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DOJ forbids verification of ID and ages of illegals enrolling in US schools

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Despite claims by the Obama administration that the flood of illegal immigrants crossing the US are minors, evidence continues to prove otherwise. The latest proof of this comes from Massachusetts. During a press conference at the National Press Club in Washington, D.C., on Wednesday, Lynn Mayor Judith Flanagan Kennedy told reporters, “They are not all children.”

According to a report yesterday on, the mayor of Lynn, Mass. says that some of the illegal aliens from Guatemala who are enrolled in her city’s public schools are adults with graying hair and “more wrinkles than I have.”

“One of the things that we did notice when we were processing some of these students coming in was that they were adults,” she said.

No kidding, and this is occurring in many other states as well, although it is being largely ignored by the mainstream media. A source with the Horry Co., SC Department of Education who asked to remain anonymous, told the Myrtle Beach Independent Examiner this morning that so far there have been no reports of adults enrolling in schools there, but that hundreds of the so-called refugees have been relocated to South Carolina, and were attending public schools in several districts.

The ages of the illegals enrolling in public schools is not at all easy to verify. Most have no legitimate identification and their ages and identities are difficult to confirm. One reason for that is the federal government has forbidden verification of that information. Kennedy told CNS News that the federal government will not allow school officials to verify their ages, even though one of the students who enrolled there turned out to be 35 years old.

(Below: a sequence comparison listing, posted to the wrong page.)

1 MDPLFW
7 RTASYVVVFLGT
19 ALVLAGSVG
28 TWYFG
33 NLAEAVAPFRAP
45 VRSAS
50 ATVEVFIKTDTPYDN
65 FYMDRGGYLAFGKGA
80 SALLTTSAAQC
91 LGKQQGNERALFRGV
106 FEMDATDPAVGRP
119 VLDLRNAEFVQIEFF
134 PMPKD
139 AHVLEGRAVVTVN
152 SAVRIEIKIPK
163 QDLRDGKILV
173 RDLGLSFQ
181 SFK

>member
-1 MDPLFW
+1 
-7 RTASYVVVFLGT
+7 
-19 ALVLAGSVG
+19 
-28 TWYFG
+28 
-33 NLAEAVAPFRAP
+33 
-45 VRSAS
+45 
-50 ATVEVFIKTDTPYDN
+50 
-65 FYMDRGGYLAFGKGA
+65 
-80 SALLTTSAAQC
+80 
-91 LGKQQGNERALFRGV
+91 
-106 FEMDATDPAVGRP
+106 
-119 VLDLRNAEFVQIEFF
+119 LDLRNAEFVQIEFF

“We were told through a directive from the Department of Justice that we were not to question or verify – attempt to verify these ages,” Kennedy said at the press conference, hosted by the Center for Immigration Studies, a Washington, D.C. think tank that studies illegal immigration issues.

“We have no ability to confront a student directly and demand an accurate age,” Kennedy told reporters. “Every once in a while, we’ll be able to determine that someone is well above the age at which they would be entitled to an education in the Lynn Public Schools.

“For example, if a student does not show up for a few days of classes, we will send our truant officers out to find out what’s going on at that home,” Kennedy explained.

“One example: the woman who answered [the] door said, ‘He’s 35 years old -- he’s not going to show up at school....But we cannot, per DOJ guidelines, we cannot ask them for any more verification of age,” Kennedy said.